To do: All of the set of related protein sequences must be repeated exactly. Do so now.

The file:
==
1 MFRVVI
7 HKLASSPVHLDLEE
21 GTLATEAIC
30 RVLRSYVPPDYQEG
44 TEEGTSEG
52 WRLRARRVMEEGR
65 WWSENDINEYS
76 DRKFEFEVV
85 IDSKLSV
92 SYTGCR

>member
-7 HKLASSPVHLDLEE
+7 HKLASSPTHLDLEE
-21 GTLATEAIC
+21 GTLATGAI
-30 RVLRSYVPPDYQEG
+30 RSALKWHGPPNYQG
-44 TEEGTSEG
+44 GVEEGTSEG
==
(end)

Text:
1 MFRVVI
7 HKLASSPVHLDLEE
21 GTLATEAIC
30 RVLRSYVPPDYQEG
44 TEEGTSEG
52 WRLRARRVMEEGR
65 WWSENDINEYS
76 DRKFEFEVV
85 IDSKLSV
92 SYTGCR

>member
-7 HKLASSPVHLDLEE
+7 HKLASSPTHLDLEE
-21 GTLATEAIC
+21 GTLATGAI
-30 RVLRSYVPPDYQEG
+30 RSALKWHGPPNYQG
-44 TEEGTSEG
+44 GVEEGTSEG